If you live in California and have a special needs child who is receiving MediCal, Social Security Disability or other government benefits and is under the age of 65, you should consider setting up a Special Needs Trust in California. This type of trust is irrevocable, however, meaning that on your death none of the provisions may be changed. Consequently, this trust should only be established if your child is severely disabled, either physically or mentally. You could, though, simply create another trust if the original trust’s irrevocability is an issue.
To qualify for SSI and other public benefits, your disabled child may have no more than $2000 in assets in his or her name. By setting up a trust, the assets belong to or are owned by the trust and are not counted towards your child’s eligibility. When distributed, the funds are to be used only for those expenses not covered by other government benefits or for the child’s supplemental needs. For example, the money may not be used for housing, food or clothing if it already being provided for free.
There are 3 types of Special Needs Trusts:
- Family Special Needs Trust
This is the most prevalent and can be set up before you pass away or be created within your Will. If a living trust, anyone can fund it by depositing money into the trust or by naming the trust as a beneficiary in a Will. Parents can also take out a life insurance policy to fund the trust.
- Pooled Trust
This is a trust set up by a non-profit organization. The funds pooled are those of many different beneficiaries although each has their own account. It is managed by the nonprofit that disburses it and not by any named trustee that you can designate in a family trust. These trusts are typically for low income individuals. As a Special Needs Trust, the funds are for the child’s supplemental needs that are not already being provided.
- Court Ordered Special Needs Trust
If the disabled person receives an inheritance or court judgment or settlement, the funds may be ordered to be deposited in a court-ordered Special Needs Trust so that the individual may continue to receive their disability payments and other public benefits. Once the disabled person dies, any remaining funds must be paid to the state for any medical assistance provided after the trust’s establishment.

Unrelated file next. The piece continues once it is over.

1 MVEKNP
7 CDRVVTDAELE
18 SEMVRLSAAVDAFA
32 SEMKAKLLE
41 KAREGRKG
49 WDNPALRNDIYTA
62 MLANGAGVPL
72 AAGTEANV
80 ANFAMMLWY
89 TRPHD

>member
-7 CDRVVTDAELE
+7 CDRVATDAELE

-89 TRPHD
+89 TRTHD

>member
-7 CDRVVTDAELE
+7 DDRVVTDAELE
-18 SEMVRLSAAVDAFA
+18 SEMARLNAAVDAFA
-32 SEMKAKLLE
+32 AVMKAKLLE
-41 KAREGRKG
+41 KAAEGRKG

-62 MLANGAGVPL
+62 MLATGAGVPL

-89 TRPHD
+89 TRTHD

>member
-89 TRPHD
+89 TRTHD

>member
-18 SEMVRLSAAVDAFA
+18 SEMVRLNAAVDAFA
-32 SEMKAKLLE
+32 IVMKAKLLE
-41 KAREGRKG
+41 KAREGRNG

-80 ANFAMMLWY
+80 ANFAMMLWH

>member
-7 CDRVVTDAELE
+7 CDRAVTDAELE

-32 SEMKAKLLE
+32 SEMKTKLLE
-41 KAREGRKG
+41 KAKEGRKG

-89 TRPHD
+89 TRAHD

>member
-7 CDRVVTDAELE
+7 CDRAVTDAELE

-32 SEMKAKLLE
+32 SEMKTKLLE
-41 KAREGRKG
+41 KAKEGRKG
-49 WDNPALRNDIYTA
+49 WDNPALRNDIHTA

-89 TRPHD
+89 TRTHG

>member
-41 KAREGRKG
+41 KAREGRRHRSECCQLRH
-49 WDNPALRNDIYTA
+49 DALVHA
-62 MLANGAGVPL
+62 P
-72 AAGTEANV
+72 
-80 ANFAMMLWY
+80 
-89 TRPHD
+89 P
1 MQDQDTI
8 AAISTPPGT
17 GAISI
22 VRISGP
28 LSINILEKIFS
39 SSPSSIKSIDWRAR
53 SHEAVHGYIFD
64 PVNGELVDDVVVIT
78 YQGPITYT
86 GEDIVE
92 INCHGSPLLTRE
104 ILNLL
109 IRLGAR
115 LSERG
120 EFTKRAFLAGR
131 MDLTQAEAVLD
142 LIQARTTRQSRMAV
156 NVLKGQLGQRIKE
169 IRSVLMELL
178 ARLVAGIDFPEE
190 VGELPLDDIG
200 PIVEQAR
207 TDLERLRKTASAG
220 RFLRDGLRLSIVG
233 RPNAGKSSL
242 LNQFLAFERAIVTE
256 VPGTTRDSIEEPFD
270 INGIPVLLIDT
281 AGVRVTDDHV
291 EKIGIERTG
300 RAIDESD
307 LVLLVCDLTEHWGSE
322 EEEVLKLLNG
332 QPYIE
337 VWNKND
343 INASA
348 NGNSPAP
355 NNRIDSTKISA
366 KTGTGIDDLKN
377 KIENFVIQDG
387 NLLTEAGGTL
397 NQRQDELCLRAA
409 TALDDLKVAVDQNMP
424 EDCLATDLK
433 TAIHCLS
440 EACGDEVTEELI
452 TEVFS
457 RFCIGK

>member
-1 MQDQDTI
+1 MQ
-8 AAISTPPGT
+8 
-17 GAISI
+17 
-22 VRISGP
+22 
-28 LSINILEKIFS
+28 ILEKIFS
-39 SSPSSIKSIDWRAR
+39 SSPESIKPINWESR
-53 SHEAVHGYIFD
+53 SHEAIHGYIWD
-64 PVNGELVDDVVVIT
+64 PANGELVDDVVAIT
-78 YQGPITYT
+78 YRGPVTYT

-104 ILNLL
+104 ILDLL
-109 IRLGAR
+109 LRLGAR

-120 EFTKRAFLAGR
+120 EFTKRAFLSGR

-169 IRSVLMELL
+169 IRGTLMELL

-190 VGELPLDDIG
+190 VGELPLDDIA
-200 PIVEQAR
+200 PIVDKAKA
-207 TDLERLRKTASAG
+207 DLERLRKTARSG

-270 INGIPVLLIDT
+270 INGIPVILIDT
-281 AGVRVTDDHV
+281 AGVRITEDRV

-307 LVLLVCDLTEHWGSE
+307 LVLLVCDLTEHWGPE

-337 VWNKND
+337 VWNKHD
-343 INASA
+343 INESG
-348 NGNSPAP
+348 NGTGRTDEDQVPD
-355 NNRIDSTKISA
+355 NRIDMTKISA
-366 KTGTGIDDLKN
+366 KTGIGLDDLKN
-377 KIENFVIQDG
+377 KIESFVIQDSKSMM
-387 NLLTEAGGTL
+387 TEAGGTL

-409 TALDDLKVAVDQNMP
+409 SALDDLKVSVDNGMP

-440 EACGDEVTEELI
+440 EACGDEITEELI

Information for the Trust
Your attorney can set up the trust with the following information that you can provide:
- Social Security Number of the beneficiary
- Sources of funding for the trust such as life insurance policies as well as account numbers and amounts, if known
- Medical diagnosis of beneficiary
- Specific needs of the beneficiary as well as personal habits, specific needs, favorite foods, particular abilities, what adaptive equipment is needed and other relevant personal facts
- Identifying information for the named trustee and alternate trustee
- Heirs to whom any remaining funds from the trust will pass once the beneficiary dies and Medicaid is reimbursed
Provisions in the Trust
The Special Needs Trust needs to be carefully worded regarding how the funds are to be used and should state that none will be for the beneficiary’s basic needs such as housing, food, medical care and clothing. Regarding housing, however, the trust funds may be used to buy a house that is to be rented to the beneficiary as well as furniture, adaptive furniture, any medical or health expenses not covered by public benefits, recreational equipment, trips, camps, computers, cameras, hair salon visits, movie or concert tickets, for travel companions and even emergency legal assistance.
You can also provide in the Trust that funds be used for special trips the beneficiary enjoys on a regular basis or to pay for items that can increase the person’s enjoyment of life so long as purchase of such goods, services or amenities do not put the individual at risk for losing eligibility for public benefits.
A Special Needs Trust in California can be a wonderful way of giving a disabled individual an enjoyable life by providing funds that can pay for recreational opportunities and other amenities that the individual may not otherwise have enjoyed. If you have a special needs child, talk to a trust and estate attorney about setting up such a trust.